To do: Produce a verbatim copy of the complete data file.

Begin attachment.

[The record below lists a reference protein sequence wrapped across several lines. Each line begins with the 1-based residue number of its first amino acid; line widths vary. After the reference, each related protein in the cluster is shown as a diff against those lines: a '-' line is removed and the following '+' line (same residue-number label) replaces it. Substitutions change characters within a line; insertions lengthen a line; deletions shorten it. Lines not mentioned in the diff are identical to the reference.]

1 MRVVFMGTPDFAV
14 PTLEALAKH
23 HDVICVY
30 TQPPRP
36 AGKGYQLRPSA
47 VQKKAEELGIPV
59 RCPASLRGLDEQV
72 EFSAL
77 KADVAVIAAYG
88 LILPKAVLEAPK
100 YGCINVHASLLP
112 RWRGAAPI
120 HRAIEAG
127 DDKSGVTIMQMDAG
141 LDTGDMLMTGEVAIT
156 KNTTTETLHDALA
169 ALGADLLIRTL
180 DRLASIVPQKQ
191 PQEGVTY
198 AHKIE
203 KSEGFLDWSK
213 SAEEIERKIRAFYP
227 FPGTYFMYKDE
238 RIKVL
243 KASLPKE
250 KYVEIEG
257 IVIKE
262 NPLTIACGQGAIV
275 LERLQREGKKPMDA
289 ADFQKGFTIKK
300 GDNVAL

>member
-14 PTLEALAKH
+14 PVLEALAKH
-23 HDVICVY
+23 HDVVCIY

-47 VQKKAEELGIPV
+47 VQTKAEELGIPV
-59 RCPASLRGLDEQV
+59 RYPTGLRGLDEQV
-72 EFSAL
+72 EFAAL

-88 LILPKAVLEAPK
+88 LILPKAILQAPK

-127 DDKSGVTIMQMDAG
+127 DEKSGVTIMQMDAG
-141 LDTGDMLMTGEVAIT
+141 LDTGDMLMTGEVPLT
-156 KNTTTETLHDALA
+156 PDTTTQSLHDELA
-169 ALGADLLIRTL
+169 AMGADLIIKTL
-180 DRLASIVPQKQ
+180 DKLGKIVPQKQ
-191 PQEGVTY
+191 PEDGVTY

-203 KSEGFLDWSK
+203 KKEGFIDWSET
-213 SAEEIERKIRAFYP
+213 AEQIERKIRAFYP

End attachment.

[The record below lists a reference protein sequence wrapped across several lines. Each line begins with the 1-based residue number of its first amino acid; line widths vary. After the reference, each related protein in the cluster is shown as a diff against those lines: a '-' line is removed and the following '+' line (same residue-number label) replaces it. Substitutions change characters within a line; insertions lengthen a line; deletions shorten it. Lines not mentioned in the diff are identical to the reference.]

1 MRVVFMGTPDFAV
14 PTLEALAKH
23 HDVICVY
30 TQPPRP
36 AGKGYQLRPSA
47 VQKKAEELGIPV
59 RCPASLRGLDEQV
72 EFSAL
77 KADVAVIAAYG
88 LILPKAVLEAPK
100 YGCINVHASLLP
112 RWRGAAPI
120 HRAIEAG
127 DDKSGVTIMQMDAG
141 LDTGDMLMTGEVAIT
156 KNTTTETLHDALA
169 ALGADLLIRTL
180 DRLASIVPQKQ
191 PQEGVTY
198 AHKIE
203 KSEGFLDWSK
213 SAEEIERKIRAFYP
227 FPGTYFMYKDE
238 RIKVL
243 KASLPKE
250 KYVEIEG
257 IVIKE
262 NPLTIACGQGAIV
275 LERLQREGKKPMDA
289 ADFQKGFTIKK
300 GDNVAL

>member
-14 PTLEALAKH
+14 PVLEALAKH
-23 HDVICVY
+23 HDVVCIY

-47 VQKKAEELGIPV
+47 VQTKAEELGIPV
-59 RCPASLRGLDEQV
+59 RYPTGLRGLDEQV
-72 EFSAL
+72 EFAAL

-88 LILPKAVLEAPK
+88 LILPKAILQAPK

-127 DDKSGVTIMQMDAG
+127 DEKSGVTIMQMDAG
-141 LDTGDMLMTGEVAIT
+141 LDTGDMLMTGEVPLT
-156 KNTTTETLHDALA
+156 PDTTTQSLHDELA
-169 ALGADLLIRTL
+169 AMGADLIIKTL
-180 DRLASIVPQKQ
+180 DKLGKIVPQKQ
-191 PQEGVTY
+191 PEDGVTY

-203 KSEGFLDWSK
+203 KKEGFIDWSET
-213 SAEEIERKIRAFYP
+213 AEQIERKIRAFYP